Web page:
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Health For Members

EXPLAINED: What you need to know about dental insurance in Switzerland

Sandra Sparrowhawk
Sandra Sparrowhawk - [email protected]
EXPLAINED: What you need to know about dental insurance in Switzerland
Everything you need to know about dental insurance in Switzerland. Photo by Jonathan Borba on Unsplash

A healthy smile is very important to most people but maintaining it can come at a steep price in Switzerland. Here's everything you need to know about paying for a dental insurance, from the cost to what's covered.

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When does basic insurance pay?

It won’t come as much of a surprise that many dental treatments in Switzerland – if not most – are not in fact covered by compulsory basic health insurance. Instead, people are advised to consider getting additional insurance. Still, this does not mean that your basic insurance won’t cover any of your dental treatments.

According to Chapter 5 in the ‘Dental Treatment’ of the Health Care Benefits Ordinance (Articles 17 to 19a), basic insurance will pay for a dental treatment if it:

  1. Is caused by a severe, unavoidable disease of the masticatory system
  2. Is caused by a serious general illness or its consequences
  3. Is necessary for the treatment of a serious illness and its consequences

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Mandatory basic insurance also covers dentists if their work is ‘necessary to support and ensure medical treatment’, for example in the case of a heart valve replacement or radiation therapy.

Lastly, it finances dental treatment that becomes necessary as a result of a congenital defect or an accident.

If your compulsory basic insurance can indeed cover the costs, then your treating dentist can submit a detailed cost estimate to your health insurer which can then examine the request with a trusted dentist.

Should your health insurer give your dentist go-ahead, they can begin the treatment at the former’s cost. The reimbursement will then be made directly between your treating dentist and your health insurer.

When should I take out dental insurance?

Since dental costs are incredibly high in Switzerland and basic insurance will only cover them in exceptional cases, taking out dental insurance is generally considered a smart move at any age. If you have complementary insurance on top of basic then you should check if this covers any dental care and treatment.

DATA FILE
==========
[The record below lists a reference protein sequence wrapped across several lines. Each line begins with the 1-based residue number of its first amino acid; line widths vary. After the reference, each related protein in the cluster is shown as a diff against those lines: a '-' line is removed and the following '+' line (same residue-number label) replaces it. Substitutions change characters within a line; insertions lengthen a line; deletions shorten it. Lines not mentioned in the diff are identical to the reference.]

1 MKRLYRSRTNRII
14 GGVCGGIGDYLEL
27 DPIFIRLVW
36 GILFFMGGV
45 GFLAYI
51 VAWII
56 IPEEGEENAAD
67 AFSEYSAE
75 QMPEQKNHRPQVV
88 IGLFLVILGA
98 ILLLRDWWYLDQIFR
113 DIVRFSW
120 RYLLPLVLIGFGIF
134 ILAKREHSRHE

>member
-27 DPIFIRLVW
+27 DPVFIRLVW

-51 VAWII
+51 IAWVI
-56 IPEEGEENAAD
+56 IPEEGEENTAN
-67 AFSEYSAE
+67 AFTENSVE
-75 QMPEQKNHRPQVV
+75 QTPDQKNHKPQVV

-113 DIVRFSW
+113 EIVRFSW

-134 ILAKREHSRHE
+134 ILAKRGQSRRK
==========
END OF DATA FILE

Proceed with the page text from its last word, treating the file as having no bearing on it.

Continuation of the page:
By taking out a dental insurance, you can save money, especially when having more complex and hence pricier dental work done such as braces or implants.

However be aware that often the more elderly are excluded from being able to buy dental insurance.

The only time a dental insurance would not make sense is if you do not visit a dentist regularly or cannot afford to make monthly payments. For those on lower wages, it may make sense to apply for an additional subsidy from your health insurance company.

Dental treatment costs in Switzerland:

Tooth filling: 200 to 500 francs

Wisdom tooth extraction: 500 to 800 francs

Root canal: 700 to 1500 francs

Implants: 1,000 to 10,000 francs

Braces: 4,000 to 12,000 francs

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How much does a dental insurance cost?

The costs for taking out a supplemental dental insurance vary greatly and depend on the range of services provided for in your respective contract. Meaning that the waiting period, sum limit, age and condition of the teeth will also be considered when determining the monthly cost.

For adults, insurance usually falls in the range of 30 to 50 francs per month. however if you have a history of costly dental treatment you are likely to have to pay a higher insurance premium.

Kids’ insurance ranges between 10 and 20 francs.

What will my dental insurance cover?

Most contracts are concluded with a view to specific dental needs. However, generally, a supplemental dental insurance in Switzerland covers prophylaxis (tooth cleaning), dental treatment (fillings, root canals), dentures (implants, crowns), and orthodontic measures (braces, retainers).

What do I need to know about the waiting period?

When taking out an insurance in Switzerland you’ll be faced with a so-called waiting period, meaning your new health insurance will not pay any benefits for a certain time frame. The length of this time frame is varies from provider to provider but can last up to eight months.

The waiting period essentially functions as a protective measured for the insurance company to ensure it is not liable for any damage to your teeth that could have occurred or occur prior to the conclusion of the contract.

However, if you would like to forgo this waiting period there are many policies that will insure you right away. The catch? A higher monthly premium.

What if I can't afford dental insurance or I can't purchase it?

One important thing to remember is that for those without insurance - whether it's because you can't afford it or you were rejected buy an insurer, you can discount the cost of your dental treatment from your Swiss tax bill.

 

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